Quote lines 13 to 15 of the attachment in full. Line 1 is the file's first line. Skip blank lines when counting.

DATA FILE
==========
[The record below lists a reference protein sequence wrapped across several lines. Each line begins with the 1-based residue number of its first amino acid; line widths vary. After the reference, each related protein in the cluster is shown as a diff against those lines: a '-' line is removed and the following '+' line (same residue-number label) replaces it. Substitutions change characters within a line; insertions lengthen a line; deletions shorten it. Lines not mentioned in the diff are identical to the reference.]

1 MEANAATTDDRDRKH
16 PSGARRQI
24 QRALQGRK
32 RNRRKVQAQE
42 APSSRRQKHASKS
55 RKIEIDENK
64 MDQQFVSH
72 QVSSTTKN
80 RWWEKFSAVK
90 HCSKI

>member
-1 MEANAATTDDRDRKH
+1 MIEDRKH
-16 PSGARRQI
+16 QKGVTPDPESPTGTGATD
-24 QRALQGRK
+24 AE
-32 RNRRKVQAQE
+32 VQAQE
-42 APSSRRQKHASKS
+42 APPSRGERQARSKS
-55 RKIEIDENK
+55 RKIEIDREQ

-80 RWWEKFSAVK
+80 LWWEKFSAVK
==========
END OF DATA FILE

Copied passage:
-1 MEANAATTDDRDRKH
+1 MIEDRKH
-16 PSGARRQI